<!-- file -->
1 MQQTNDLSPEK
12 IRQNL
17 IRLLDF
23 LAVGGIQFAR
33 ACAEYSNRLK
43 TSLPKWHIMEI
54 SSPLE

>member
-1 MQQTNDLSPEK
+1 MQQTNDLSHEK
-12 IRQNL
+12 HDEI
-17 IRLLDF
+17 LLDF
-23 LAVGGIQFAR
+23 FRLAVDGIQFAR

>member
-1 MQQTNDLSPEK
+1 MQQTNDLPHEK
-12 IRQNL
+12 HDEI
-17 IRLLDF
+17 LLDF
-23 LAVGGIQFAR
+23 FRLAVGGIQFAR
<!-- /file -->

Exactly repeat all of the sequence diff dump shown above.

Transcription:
1 MQQTNDLSPEK
12 IRQNL
17 IRLLDF
23 LAVGGIQFAR
33 ACAEYSNRLK
43 TSLPKWHIMEI
54 SSPLE

>member
-1 MQQTNDLSPEK
+1 MQQTNDLSHEK
-12 IRQNL
+12 HDEI
-17 IRLLDF
+17 LLDF
-23 LAVGGIQFAR
+23 FRLAVDGIQFAR

>member
-1 MQQTNDLSPEK
+1 MQQTNDLPHEK
-12 IRQNL
+12 HDEI
-17 IRLLDF
+17 LLDF
-23 LAVGGIQFAR
+23 FRLAVGGIQFAR